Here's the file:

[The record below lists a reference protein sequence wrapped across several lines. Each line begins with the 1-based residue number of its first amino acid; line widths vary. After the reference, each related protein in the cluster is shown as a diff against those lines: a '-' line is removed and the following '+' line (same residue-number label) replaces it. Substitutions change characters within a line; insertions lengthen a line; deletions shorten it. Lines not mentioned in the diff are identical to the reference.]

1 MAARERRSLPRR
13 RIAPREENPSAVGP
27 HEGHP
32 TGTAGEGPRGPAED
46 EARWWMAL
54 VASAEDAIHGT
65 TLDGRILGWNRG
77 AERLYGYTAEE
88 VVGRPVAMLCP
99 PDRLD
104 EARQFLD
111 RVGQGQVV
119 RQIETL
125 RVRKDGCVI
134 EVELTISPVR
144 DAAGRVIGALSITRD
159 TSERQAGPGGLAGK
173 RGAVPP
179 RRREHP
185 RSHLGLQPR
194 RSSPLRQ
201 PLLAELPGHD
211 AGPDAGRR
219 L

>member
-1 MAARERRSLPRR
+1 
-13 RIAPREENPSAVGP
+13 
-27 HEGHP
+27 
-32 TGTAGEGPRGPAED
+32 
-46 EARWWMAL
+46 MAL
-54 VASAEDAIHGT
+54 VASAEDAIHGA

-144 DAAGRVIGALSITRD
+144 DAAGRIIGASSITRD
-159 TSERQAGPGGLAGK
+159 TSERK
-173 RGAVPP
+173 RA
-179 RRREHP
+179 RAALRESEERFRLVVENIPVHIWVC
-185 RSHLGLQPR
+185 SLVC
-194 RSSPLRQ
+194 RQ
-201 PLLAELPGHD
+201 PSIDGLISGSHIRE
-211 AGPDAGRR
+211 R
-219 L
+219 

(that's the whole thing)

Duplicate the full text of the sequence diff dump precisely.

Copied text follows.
[The record below lists a reference protein sequence wrapped across several lines. Each line begins with the 1-based residue number of its first amino acid; line widths vary. After the reference, each related protein in the cluster is shown as a diff against those lines: a '-' line is removed and the following '+' line (same residue-number label) replaces it. Substitutions change characters within a line; insertions lengthen a line; deletions shorten it. Lines not mentioned in the diff are identical to the reference.]

1 MAARERRSLPRR
13 RIAPREENPSAVGP
27 HEGHP
32 TGTAGEGPRGPAED
46 EARWWMAL
54 VASAEDAIHGT
65 TLDGRILGWNRG
77 AERLYGYTAEE
88 VVGRPVAMLCP
99 PDRLD
104 EARQFLD
111 RVGQGQVV
119 RQIETL
125 RVRKDGCVI
134 EVELTISPVR
144 DAAGRVIGALSITRD
159 TSERQAGPGGLAGK
173 RGAVPP
179 RRREHP
185 RSHLGLQPR
194 RSSPLRQ
201 PLLAELPGHD
211 AGPDAGRR
219 L

>member
-1 MAARERRSLPRR
+1 
-13 RIAPREENPSAVGP
+13 
-27 HEGHP
+27 
-32 TGTAGEGPRGPAED
+32 
-46 EARWWMAL
+46 MAL
-54 VASAEDAIHGT
+54 VASAEDAIHGA

-144 DAAGRVIGALSITRD
+144 DAAGRIIGASSITRD
-159 TSERQAGPGGLAGK
+159 TSERK
-173 RGAVPP
+173 RA
-179 RRREHP
+179 RAALRESEERFRLVVENIPVHIWVC
-185 RSHLGLQPR
+185 SLVC
-194 RSSPLRQ
+194 RQ
-201 PLLAELPGHD
+201 PSIDGLISGSHIRE
-211 AGPDAGRR
+211 R
-219 L
+219 